The Nature of the MDMA Experience and Its Role in Healing,
Psychotherapy, and Spiritual Practice
Sophia Adamson and Ralph Metzner
This article originally appeared in
Sophia Adamson is a consciousness researcher working in California. Ralph Metzner is a psychotherapist in private practice, professor of East-West psychology and dean at the California Institute of Integral Studies in San Francisco. A pioneer in consciousness research and transpersonal psychology, he is the author of many professional articles and the books The Psychedelic Experience (with T. Leary and R. Alpert), The Ecstatic Adventure, Maps of Consciousness, Know Your Type, and Opening to Inner Light.
Guidelines for the Sacramental Uses of Empathogenic
This paper describes some observations from individual and group experiences with MDMA (and other empathogenic substances1, relating to the application of these experiences in self-healing, psychotherapy, and spiritual practice. We also offer some guidelines, distilled from the experience of about two dozen therapists and practitioners, for the most effective use of these substances.2
Traditional societies, such as the American Indian, do not separate the three areas; thus, their ceremonies including peyote rituals or sweat lodge are at the same time worship, curing, and problem solving. In modern Western societies these three areas are kept academically and professionally distinct. The rigid separation of these three functions along the lines of professional guilds and their special interest groups may be one of the reasons why Western societies except for the American Indian have found it so problematical to deal with psychedelics in a rational, socially beneficial manner.3
It is the primary thesis of this paper that the empathogenic substances induce an experience that has the potential for dissolving the defensive intrapsychic separation between spirit, mind, and body, and that therefore physical healing, psychological problem solving, and spiritual awareness can and usually do co-occur in the same experience. In traditional peoplesı healing ceremonies, when curing or therapy takes place, it happens in the context of a ritual shared by a group, which is also regarded as a sacred experience. This is very different from the conventional Western medical model, which treats healing drugs as something to be administered on a daily schedule and not as an experience to be shared between doctor and patient. The records of the sessions with empathogenic and psychedelic substances indicate that the experiences fit naturally within the integrative worldviews of indigenous, shamanic cultures.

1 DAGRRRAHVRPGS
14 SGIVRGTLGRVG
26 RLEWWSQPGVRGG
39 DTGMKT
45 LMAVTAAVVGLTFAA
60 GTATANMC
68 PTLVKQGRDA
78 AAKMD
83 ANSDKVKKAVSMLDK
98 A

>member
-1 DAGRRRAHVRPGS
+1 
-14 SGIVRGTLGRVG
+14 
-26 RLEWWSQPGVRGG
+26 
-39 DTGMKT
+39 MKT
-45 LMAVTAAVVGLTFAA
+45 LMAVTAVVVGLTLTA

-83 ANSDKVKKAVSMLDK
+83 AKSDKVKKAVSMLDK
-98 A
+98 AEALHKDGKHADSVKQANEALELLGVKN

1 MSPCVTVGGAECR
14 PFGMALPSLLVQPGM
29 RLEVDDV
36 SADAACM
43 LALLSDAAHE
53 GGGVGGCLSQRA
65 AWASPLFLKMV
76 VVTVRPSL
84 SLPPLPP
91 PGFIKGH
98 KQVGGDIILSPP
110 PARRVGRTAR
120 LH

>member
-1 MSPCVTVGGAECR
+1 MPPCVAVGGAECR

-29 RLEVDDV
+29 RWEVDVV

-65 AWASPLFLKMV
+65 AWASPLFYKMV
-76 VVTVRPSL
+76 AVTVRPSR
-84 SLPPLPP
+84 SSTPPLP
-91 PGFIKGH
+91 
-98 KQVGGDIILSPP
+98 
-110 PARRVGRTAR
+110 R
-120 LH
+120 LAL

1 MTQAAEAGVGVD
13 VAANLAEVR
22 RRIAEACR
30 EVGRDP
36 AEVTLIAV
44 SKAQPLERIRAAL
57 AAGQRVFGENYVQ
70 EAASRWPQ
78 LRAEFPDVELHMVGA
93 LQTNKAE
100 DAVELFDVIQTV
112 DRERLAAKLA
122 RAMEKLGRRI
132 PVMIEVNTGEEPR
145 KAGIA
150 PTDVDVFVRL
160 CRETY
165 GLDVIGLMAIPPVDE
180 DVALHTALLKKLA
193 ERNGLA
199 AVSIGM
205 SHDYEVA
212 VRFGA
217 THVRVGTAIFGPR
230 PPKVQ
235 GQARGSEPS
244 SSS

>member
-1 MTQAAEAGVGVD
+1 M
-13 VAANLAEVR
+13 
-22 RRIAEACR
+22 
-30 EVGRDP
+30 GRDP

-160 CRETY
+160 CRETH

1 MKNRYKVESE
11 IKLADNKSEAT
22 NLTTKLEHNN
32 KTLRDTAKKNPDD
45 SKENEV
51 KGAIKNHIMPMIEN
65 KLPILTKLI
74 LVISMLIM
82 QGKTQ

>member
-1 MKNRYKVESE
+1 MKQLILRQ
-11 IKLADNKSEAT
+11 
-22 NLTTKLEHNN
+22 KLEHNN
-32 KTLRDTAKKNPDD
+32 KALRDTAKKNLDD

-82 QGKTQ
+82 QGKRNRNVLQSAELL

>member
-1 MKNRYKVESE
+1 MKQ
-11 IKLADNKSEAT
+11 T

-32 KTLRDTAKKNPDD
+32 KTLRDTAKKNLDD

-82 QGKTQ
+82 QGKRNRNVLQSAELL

The changes that occur in an individualıs consciousness during such experiences are likely to be changes in attitude toward the body, which facilitate the bodyıs own healing and regenerative processes. The psychological problem solving that occurs is also most frequently a shift in perspective, a reframing of a belief that may also be healing and have spiritual implications. When an individual has a realization of the spiritual core of being, there are often healing and therapeutic changes, almost as by-products. In all three areas, the integrity and responsibility of the individual is affirmed and empowered; dependence on the doctor, or the medicine, is reduced. These attitudes and changes can be and often are carried over into oneıs ordinary life afterwards.